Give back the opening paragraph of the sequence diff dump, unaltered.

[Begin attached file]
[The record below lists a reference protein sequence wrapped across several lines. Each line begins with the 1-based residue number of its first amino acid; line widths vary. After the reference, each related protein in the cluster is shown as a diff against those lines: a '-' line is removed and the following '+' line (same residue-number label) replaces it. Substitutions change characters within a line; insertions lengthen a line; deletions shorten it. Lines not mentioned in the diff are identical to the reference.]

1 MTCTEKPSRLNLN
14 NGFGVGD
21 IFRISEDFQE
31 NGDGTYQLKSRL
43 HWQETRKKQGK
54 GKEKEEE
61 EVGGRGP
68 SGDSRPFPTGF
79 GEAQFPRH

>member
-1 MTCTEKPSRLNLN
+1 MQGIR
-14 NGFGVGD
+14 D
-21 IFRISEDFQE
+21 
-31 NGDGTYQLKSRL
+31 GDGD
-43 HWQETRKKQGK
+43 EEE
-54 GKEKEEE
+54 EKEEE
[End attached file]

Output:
[The record below lists a reference protein sequence wrapped across several lines. Each line begins with the 1-based residue number of its first amino acid; line widths vary. After the reference, each related protein in the cluster is shown as a diff against those lines: a '-' line is removed and the following '+' line (same residue-number label) replaces it. Substitutions change characters within a line; insertions lengthen a line; deletions shorten it. Lines not mentioned in the diff are identical to the reference.]